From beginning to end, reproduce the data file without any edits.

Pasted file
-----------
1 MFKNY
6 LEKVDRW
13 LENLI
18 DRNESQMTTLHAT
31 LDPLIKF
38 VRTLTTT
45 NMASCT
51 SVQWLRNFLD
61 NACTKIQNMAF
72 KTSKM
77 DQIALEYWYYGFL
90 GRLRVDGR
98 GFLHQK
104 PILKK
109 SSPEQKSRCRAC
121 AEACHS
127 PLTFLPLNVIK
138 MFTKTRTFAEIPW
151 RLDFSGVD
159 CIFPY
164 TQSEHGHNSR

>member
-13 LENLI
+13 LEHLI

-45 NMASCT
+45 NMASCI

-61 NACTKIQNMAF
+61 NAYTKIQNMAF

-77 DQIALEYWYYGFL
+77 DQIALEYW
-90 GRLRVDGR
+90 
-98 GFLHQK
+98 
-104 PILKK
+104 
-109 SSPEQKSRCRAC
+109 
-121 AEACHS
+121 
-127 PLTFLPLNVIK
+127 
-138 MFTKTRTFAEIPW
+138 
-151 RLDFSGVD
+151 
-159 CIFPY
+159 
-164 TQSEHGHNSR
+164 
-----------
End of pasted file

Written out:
1 MFKNY
6 LEKVDRW
13 LENLI
18 DRNESQMTTLHAT
31 LDPLIKF
38 VRTLTTT
45 NMASCT
51 SVQWLRNFLD
61 NACTKIQNMAF
72 KTSKM
77 DQIALEYWYYGFL
90 GRLRVDGR
98 GFLHQK
104 PILKK
109 SSPEQKSRCRAC
121 AEACHS
127 PLTFLPLNVIK
138 MFTKTRTFAEIPW
151 RLDFSGVD
159 CIFPY
164 TQSEHGHNSR

>member
-13 LENLI
+13 LEHLI

-45 NMASCT
+45 NMASCI

-61 NACTKIQNMAF
+61 NAYTKIQNMAF

-77 DQIALEYWYYGFL
+77 DQIALEYW
-90 GRLRVDGR
+90 
-98 GFLHQK
+98 
-104 PILKK
+104 
-109 SSPEQKSRCRAC
+109 
-121 AEACHS
+121 
-127 PLTFLPLNVIK
+127 
-138 MFTKTRTFAEIPW
+138 
-151 RLDFSGVD
+151 
-159 CIFPY
+159 
-164 TQSEHGHNSR
+164 